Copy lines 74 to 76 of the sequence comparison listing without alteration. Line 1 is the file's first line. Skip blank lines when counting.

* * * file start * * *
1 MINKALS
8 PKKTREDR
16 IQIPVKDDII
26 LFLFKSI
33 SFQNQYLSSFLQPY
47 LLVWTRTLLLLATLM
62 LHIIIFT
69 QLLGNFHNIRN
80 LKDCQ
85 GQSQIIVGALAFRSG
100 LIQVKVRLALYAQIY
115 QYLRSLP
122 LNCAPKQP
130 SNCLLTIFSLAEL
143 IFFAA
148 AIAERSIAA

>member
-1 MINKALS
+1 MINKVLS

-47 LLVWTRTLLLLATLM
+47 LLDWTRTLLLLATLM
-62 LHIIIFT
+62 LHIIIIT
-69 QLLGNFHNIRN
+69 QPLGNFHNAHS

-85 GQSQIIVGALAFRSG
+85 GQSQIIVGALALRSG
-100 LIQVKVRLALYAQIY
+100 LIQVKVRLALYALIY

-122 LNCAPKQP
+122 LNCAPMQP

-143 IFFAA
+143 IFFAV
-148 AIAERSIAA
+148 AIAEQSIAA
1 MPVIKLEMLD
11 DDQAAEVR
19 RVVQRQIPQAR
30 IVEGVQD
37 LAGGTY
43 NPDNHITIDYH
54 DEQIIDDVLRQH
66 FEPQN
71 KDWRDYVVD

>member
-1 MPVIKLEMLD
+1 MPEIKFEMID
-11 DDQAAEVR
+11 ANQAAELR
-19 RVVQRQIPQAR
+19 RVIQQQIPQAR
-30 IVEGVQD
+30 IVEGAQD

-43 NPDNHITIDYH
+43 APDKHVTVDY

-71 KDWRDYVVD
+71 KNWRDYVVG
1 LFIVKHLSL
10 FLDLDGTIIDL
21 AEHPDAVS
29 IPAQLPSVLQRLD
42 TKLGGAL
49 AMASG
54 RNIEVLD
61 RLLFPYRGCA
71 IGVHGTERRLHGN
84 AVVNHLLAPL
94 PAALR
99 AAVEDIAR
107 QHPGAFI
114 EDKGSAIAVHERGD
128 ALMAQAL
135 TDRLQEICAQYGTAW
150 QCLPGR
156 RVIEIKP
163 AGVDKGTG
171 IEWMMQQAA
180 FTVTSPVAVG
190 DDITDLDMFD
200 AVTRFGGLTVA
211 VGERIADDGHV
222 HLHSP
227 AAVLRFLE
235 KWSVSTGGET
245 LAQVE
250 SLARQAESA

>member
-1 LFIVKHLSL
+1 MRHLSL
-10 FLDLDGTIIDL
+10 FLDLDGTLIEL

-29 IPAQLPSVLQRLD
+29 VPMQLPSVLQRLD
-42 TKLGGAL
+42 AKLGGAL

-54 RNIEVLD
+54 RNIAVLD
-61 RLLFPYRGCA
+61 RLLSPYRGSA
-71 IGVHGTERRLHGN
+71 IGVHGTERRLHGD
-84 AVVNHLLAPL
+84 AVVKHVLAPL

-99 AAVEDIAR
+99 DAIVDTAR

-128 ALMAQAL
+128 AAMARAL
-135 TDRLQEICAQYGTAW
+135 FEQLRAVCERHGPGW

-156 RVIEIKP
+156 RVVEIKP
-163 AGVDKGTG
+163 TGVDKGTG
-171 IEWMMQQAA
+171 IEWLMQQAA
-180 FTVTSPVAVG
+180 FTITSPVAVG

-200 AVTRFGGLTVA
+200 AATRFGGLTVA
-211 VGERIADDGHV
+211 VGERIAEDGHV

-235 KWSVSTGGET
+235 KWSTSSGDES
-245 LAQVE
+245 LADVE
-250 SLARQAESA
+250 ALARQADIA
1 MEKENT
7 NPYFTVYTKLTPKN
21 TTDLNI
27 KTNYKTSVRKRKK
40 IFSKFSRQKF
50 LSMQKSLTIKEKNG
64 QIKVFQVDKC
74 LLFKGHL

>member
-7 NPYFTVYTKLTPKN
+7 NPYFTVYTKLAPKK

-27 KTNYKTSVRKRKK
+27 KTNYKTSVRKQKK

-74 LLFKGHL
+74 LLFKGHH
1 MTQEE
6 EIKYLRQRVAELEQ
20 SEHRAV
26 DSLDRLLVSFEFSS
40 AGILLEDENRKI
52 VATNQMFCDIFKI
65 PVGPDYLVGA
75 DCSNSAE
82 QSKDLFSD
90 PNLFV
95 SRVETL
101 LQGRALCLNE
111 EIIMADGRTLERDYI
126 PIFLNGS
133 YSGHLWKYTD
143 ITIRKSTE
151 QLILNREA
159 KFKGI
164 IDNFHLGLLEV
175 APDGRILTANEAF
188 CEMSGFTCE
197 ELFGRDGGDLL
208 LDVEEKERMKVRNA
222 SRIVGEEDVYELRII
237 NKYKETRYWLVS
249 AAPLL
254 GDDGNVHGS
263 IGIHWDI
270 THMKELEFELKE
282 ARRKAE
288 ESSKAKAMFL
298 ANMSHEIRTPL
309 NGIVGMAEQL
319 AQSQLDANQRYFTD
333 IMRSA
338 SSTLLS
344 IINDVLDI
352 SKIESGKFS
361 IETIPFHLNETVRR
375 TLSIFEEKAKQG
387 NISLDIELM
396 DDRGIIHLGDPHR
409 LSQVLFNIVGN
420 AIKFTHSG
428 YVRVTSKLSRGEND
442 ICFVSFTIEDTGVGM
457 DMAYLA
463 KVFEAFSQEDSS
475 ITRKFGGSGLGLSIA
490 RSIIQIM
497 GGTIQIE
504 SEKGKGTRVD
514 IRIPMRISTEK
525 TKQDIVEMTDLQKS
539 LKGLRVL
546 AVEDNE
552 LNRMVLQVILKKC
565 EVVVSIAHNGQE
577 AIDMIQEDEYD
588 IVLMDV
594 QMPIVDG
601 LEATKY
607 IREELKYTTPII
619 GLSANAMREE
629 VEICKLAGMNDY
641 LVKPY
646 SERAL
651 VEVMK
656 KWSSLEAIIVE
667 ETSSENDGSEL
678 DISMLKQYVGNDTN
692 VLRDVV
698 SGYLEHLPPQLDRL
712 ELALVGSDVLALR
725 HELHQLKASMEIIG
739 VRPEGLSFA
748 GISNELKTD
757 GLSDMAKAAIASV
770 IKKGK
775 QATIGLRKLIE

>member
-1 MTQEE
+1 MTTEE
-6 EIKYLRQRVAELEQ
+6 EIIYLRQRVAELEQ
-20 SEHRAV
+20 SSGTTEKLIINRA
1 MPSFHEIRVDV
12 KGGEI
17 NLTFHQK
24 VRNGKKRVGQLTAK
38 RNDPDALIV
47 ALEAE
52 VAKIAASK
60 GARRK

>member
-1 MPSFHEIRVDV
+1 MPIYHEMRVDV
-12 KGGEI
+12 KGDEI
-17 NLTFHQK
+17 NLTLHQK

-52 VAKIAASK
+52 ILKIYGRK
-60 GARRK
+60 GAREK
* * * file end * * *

150 QCLPGR
156 RVIEIKP
163 AGVDKGTG